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Religion Library: Buddhism

Schisms and Sects

Written by: Julia Hardy

The disagreement between the Mahayana scholars and other, more traditional scholars eventually led to separate divisions of Buddhism. Although there were many sub-schools of Buddhism at the time of the emergence of the Mahayana (Buddhist texts say there were eighteen schools), the so-deemed "traditional" philosopher-monks eventually came to call their school the Theravada, or the "doctrine of the elders." Mahayana Buddhist polemicists called them Hinayana, or Lesser Vehicle, a pejorative term. Theravada would become the dominant form of Buddhism in Southeast Asia, and there an emphasis on the older, monastic traditions continued. As Buddhism spread through Central Asia to China, Korea, and Japan, however, it was the Mahayana sutras that had the greatest appeal. In these new regions, new texts continued to emerge and Mahayana Buddhism would continue to evolve over the centuries.

Eventually Theravada and Mahayana came to be regarded as two distinct divisions of Buddhism. A third emerged, known as the Vajrayana, the Diamond or Thunderbolt Vehicle. By the 8th and 9th centuries C.E., Vajrayana Buddhism had spread beyond India to much of Asia, but its practice is now limited mainly to Tibetan Buddhism, Shingon Buddhism in Japan, and some Korean and Japanese new religions.

Vajrayana is based on Tantras, texts that describe esoteric teachings and practices. Possibly as old as pre-Aryan India, the Tantric tradition employed methods such as mudras, mantras, and mandalas to hasten the path to spiritual realization. Mudras are hand positions and movements that are believed to convey sacred power; a statue of a Buddhist deity will often portray the hands in the position of a mudra. Mantras are sacred phrases that are believed to have magical powers. Mandalas are diagrams representing sacred spaces, and are used as objects of meditation.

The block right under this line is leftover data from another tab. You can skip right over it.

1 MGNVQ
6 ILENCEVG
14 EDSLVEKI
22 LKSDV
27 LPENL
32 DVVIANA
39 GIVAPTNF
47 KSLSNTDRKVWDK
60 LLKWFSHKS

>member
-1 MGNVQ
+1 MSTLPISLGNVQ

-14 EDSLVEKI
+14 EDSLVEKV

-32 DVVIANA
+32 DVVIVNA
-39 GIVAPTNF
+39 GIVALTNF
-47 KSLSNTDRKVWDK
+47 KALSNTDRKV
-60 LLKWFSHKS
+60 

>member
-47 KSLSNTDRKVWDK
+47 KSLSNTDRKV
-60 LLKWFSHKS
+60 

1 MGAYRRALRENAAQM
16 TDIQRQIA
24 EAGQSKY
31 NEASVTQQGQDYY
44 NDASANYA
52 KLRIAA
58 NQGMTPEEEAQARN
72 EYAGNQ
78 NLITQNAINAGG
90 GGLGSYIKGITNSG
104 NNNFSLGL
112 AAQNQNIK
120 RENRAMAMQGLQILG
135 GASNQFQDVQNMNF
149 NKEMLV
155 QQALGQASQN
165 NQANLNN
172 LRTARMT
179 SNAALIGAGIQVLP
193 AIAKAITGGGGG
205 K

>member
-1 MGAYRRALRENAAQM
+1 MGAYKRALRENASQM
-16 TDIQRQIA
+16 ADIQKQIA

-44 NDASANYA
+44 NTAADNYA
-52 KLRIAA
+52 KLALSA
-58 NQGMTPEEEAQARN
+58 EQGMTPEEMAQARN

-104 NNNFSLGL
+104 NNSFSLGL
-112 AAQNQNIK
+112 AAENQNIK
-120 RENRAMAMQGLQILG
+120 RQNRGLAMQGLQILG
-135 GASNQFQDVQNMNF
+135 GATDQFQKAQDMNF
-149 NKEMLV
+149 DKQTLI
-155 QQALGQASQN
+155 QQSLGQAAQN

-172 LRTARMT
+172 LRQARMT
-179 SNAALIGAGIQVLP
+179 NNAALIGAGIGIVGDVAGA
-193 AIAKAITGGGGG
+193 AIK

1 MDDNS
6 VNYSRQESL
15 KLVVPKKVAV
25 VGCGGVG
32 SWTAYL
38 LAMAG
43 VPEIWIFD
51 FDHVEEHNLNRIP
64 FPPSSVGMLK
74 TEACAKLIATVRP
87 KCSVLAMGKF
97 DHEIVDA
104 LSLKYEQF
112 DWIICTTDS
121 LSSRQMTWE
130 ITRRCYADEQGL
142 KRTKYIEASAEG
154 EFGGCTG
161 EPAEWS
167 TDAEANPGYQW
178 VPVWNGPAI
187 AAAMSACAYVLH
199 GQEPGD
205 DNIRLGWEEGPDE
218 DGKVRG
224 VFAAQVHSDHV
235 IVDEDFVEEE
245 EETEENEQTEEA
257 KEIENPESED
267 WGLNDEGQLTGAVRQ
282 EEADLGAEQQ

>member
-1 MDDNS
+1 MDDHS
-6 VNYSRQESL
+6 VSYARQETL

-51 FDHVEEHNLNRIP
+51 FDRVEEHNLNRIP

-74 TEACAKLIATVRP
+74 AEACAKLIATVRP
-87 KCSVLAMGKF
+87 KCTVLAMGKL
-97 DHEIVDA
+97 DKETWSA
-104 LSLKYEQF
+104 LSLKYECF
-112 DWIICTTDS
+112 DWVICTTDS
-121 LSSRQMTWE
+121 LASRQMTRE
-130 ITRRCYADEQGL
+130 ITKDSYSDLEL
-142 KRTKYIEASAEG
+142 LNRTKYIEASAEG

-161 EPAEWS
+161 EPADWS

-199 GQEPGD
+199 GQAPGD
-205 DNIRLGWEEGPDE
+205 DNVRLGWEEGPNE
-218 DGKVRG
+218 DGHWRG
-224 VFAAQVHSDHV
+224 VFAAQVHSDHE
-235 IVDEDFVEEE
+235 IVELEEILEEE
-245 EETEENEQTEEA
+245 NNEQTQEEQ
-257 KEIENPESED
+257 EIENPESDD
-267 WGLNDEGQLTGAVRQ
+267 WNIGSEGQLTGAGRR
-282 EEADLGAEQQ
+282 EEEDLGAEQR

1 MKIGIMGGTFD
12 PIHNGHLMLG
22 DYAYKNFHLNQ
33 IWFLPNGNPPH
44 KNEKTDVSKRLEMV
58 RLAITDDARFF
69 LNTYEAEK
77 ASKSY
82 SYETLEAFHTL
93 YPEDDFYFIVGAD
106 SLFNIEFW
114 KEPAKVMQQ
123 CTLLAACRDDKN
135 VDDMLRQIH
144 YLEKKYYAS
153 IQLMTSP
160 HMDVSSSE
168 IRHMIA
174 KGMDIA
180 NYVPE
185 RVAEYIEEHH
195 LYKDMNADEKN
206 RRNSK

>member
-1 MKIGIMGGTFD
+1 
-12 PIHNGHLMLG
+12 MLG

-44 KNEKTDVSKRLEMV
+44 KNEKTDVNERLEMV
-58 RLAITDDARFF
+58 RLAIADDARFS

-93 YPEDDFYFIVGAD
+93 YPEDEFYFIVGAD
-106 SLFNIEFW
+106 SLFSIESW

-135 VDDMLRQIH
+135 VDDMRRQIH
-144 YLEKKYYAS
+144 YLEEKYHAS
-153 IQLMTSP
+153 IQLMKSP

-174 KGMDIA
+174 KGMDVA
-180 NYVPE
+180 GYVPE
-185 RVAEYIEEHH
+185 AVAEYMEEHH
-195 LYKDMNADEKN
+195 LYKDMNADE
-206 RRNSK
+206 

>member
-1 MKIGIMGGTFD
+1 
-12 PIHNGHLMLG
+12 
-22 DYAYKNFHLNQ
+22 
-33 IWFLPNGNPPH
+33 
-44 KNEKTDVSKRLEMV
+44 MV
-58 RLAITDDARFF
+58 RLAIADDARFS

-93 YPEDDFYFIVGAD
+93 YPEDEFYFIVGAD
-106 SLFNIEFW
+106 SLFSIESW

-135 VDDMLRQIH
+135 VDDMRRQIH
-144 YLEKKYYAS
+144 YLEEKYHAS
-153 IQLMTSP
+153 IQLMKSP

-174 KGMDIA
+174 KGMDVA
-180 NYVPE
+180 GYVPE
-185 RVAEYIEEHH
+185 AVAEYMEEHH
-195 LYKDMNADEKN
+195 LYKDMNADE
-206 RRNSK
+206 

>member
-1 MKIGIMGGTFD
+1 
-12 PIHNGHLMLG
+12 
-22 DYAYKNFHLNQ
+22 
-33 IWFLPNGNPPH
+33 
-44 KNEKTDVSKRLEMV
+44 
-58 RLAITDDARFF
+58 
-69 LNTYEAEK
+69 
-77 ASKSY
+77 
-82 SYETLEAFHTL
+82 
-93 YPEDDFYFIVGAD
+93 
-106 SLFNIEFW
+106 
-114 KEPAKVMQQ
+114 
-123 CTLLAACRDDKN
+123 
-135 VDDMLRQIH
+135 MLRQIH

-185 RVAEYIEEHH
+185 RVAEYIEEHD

Tantric practices also include the evocation of deities, breathing exercises, controlling the movement of subtle energies through the body in prescribed patterns, and rituals uniting masculine and feminine energies. The latter might involve sexual practices with a partner, or might be meditative visualizations involving deities or spiritual energies. Some practitioners of Tantra were known as siddhas, or Perfected Ones, and were believed to have special powers. These siddhas did not always have the best of reputations; they were often regarded as renegades or degenerates.

Aspects of Tantra such as the sexual practices or the deliberate breaking of the prohibition against alcohol to facilitate a breakthrough to spiritual realization were always controversial. Tantric practices were therefore carefully regulated by mainstream Buddhists, and, with some notable exceptions, the forms of Tantric practice that became a part of Vajrayana Buddhism excluded these controversial practices or transformed them into visualization exercises.

Study Questions:
1.      How does Mahayana Buddhism privilege the Buddha?
2.     What does it mean to follow the path of the bodhisattva?
3.     What are the three major sects of Buddhism, and how do they differ from one another?